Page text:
Reset iptables / Clear / Remove all iptables rules

iptables has many different tables. In order to reset it or remove all rules of it, you need to run a series of commands like below:

iptables -F
iptables -X
iptables -t nat -F
iptables -t nat -X
iptables -t mangle -F
iptables -t mangle -X
iptables -t raw -F
iptables -t raw -X
iptables -P INPUT ACCEPT

Don’t forget to save your iptables configuration. However, you have another option to do it easily and permanently by running the following command:

> /etc/sysconfig/iptables

And then restart the iptables service. All the rules will go away.

[performSelector:withObject:afterDelay:] for calling C++ functions?

We can’t use C++ functions as selectors in .mm files as I talked before. We can use another way to implement the delay call:

dispatch_after(dispatch_time(DISPATCH_TIME_NOW, 5 * NSEC_PER_SEC), dispatch_get_main_queue(), ^{
   // your C++ code here

It would call your C++ code after 5 seconds delay. Still block tricks.

Want to use Global Variable to present instance-related value?

Sometimes we may need to use a global variable to present a value acting like a class member variable, but we couldn’t define it into the class header file (Don’t ask why because cross-platform developers may really have this kind of requirements).

The solution is simple: use a static map as the global variable.

For example, in the mm file:


static map<YourClassName*, bool> isUsingXFeature;


if (shouldUseXFeature())
   isUsingXFeature[this] = true;


if (isUsingXFeature[this]) 

Of course you can define the global variable as unordered_map to go a fancier way.



C++ Version of HttpStatus Source Code

I have converted it from a Java version.

Using C++ method as NSNotificationCenter observer selector

There are many ways to do it. The usual way is to wrap the C++ code inside an Objective-C class.

When sometimes you need to handle NSNotification using C++, it would be simpler. For example, if you want to handle the MPMoviePlayer-finish-playing event, you probably use the following code:

[[NSNotificationCenter defaultCenter] addObserver:???

What should you fill in to the ???s?

You can’t directly convert a C++ method to a selector because they are totally different like a bird and a balloon. However, you can use a block instead of a selector:

[[NSNotificationCenter defaultCenter] addObserverForName:MPMoviePlayerPlaybackDidFinishNotification 
usingBlock:^(NSNotification *note) {
     // write any of your C++ code here

Simple. Right.

UIWebView: YouTube video got shifted down a little bit after resizing

Have you met this? When you embed your YouTube video in your iOS App, it should look like this:


The blue area is the other part of your app. You are using YouTube iframe API to show your clip in a perfect size.

However, if you need to resize it smaller, you may get the following result:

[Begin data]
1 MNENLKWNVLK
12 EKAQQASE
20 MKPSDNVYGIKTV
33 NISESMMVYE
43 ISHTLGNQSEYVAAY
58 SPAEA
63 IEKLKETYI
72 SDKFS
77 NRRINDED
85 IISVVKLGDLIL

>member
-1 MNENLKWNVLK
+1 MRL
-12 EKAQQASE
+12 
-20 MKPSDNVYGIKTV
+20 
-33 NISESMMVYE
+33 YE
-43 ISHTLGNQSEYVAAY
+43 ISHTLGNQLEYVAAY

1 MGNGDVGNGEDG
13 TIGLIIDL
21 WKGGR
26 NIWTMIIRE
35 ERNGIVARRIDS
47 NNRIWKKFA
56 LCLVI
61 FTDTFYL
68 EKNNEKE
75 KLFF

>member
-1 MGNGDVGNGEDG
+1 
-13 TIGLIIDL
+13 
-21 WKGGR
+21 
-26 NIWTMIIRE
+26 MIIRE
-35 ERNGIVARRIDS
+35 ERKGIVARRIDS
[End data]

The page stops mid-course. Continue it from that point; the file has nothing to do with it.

The red part indicates the original size of your UIWebView. You’ll see there is an ugly black rectangle at the top of the video. Yes, the whole YouTube video player has got moved down.

I have researched for a whole day to figure out why it happens and how to prevent it, and finally I have got something and a work around.

It should be an iOS UIWebView issue, or in detail, it is an issue of the iOS UIKit controls who contains a CALayer.  If you are using some customized UIView as your OpenGLView, it could happen as well. However, I have found a work around for this issue – embed YouTube player shift issue:

Usually we use the following code to show a YouTube video in our UIWebViews in fullscreen:

<iframe id='playerId' type='text/html' width=100% height=100% src='' >

height=100% would cause the problem. Try using 90% or 95% instead, you’ll find the problem has solved!

However, it isn’t solved perfectly because: a) I don’t want my video player contains a border on the top/bottom; b) The problem may come out again when the player is resized small enough.

To make a perfect work around, we can keep using our height=100% code and add the following javascript:

window.onresize = function() {
  document.getElementById('playerId').style.height = window.innerHeight;

Believe or not, the issue has solved perfectly!


Create a std::function object from a member function

Sometimes, you need to pass a member function as a std::function object. You can’t directly use the member function address. Instead you need to add ‘this’ or other instance with the address of its member function.

There are two ways to do it:

1) Using std::bind

for member functions without parameters, you can do this: (e.g. bool Foo::doSomething() )

std::function<bool(void)> f = std::bind(&Foo::doSomething, this);

for member functions with parameters, you can do this using std::placeholders: (e.g. bool Foo::doSomething(int, int, float) )

std::function<bool(int, int, float)> f = std::bind(&Foo::doSomething, this, std::placeholders::_1, std::placeholders::_2, std::placeholders::_3);

std::placeholders contains _1 to _10. It’s good for normal use.

2) Using Lambda expression

std::function<bool(int, int, float)> f = [&] (int a, int b, float c) ->bool {
  return this->doSomething(a, b, c);

[&] or [=] depends on your context.